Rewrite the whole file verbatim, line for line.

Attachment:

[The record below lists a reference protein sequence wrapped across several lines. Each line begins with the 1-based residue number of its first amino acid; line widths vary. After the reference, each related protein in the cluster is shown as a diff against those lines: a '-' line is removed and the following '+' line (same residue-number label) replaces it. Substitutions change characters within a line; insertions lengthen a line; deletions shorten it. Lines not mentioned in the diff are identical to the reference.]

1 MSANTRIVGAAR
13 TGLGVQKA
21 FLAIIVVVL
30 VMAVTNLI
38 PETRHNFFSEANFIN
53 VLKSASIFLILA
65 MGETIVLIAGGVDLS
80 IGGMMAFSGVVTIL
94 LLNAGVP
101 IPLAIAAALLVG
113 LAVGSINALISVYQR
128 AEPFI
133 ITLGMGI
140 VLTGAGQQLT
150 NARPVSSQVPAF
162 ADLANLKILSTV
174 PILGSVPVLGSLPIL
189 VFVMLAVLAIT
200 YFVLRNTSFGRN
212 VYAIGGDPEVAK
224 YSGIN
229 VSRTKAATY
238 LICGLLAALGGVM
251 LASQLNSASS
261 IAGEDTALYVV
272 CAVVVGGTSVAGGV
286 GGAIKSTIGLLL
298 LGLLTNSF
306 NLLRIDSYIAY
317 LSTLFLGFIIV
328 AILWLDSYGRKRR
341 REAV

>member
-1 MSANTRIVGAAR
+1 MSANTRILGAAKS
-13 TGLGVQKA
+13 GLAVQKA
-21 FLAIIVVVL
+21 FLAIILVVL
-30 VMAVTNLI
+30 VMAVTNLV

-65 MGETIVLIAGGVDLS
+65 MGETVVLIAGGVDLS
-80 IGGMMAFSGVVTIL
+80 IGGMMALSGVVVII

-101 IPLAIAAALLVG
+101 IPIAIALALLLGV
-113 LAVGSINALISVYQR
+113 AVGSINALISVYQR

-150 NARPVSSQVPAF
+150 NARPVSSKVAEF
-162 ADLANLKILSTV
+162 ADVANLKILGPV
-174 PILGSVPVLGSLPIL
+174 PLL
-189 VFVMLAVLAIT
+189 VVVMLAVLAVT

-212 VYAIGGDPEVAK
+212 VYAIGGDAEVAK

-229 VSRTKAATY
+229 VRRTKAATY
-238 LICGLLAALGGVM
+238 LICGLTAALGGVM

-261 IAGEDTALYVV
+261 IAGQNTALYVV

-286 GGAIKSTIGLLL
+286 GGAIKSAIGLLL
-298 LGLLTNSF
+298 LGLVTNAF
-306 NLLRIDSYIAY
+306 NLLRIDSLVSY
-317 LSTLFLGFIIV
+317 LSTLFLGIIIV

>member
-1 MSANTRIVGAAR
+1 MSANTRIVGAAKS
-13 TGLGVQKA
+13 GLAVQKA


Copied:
[The record below lists a reference protein sequence wrapped across several lines. Each line begins with the 1-based residue number of its first amino acid; line widths vary. After the reference, each related protein in the cluster is shown as a diff against those lines: a '-' line is removed and the following '+' line (same residue-number label) replaces it. Substitutions change characters within a line; insertions lengthen a line; deletions shorten it. Lines not mentioned in the diff are identical to the reference.]

1 MSANTRIVGAAR
13 TGLGVQKA
21 FLAIIVVVL
30 VMAVTNLI
38 PETRHNFFSEANFIN
53 VLKSASIFLILA
65 MGETIVLIAGGVDLS
80 IGGMMAFSGVVTIL
94 LLNAGVP
101 IPLAIAAALLVG
113 LAVGSINALISVYQR
128 AEPFI
133 ITLGMGI
140 VLTGAGQQLT
150 NARPVSSQVPAF
162 ADLANLKILSTV
174 PILGSVPVLGSLPIL
189 VFVMLAVLAIT
200 YFVLRNTSFGRN
212 VYAIGGDPEVAK
224 YSGIN
229 VSRTKAATY
238 LICGLLAALGGVM
251 LASQLNSASS
261 IAGEDTALYVV
272 CAVVVGGTSVAGGV
286 GGAIKSTIGLLL
298 LGLLTNSF
306 NLLRIDSYIAY
317 LSTLFLGFIIV
328 AILWLDSYGRKRR
341 REAV

>member
-1 MSANTRIVGAAR
+1 MSANTRILGAAKS
-13 TGLGVQKA
+13 GLAVQKA
-21 FLAIIVVVL
+21 FLAIILVVL
-30 VMAVTNLI
+30 VMAVTNLV

-65 MGETIVLIAGGVDLS
+65 MGETVVLIAGGVDLS
-80 IGGMMAFSGVVTIL
+80 IGGMMALSGVVVII

-101 IPLAIAAALLVG
+101 IPIAIALALLLGV
-113 LAVGSINALISVYQR
+113 AVGSINALISVYQR

-150 NARPVSSQVPAF
+150 NARPVSSKVAEF
-162 ADLANLKILSTV
+162 ADVANLKILGPV
-174 PILGSVPVLGSLPIL
+174 PLL
-189 VFVMLAVLAIT
+189 VVVMLAVLAVT

-212 VYAIGGDPEVAK
+212 VYAIGGDAEVAK

-229 VSRTKAATY
+229 VRRTKAATY
-238 LICGLLAALGGVM
+238 LICGLTAALGGVM

-261 IAGEDTALYVV
+261 IAGQNTALYVV

-286 GGAIKSTIGLLL
+286 GGAIKSAIGLLL
-298 LGLLTNSF
+298 LGLVTNAF
-306 NLLRIDSYIAY
+306 NLLRIDSLVSY
-317 LSTLFLGFIIV
+317 LSTLFLGIIIV

>member
-1 MSANTRIVGAAR
+1 MSANTRIVGAAKS
-13 TGLGVQKA
+13 GLAVQKA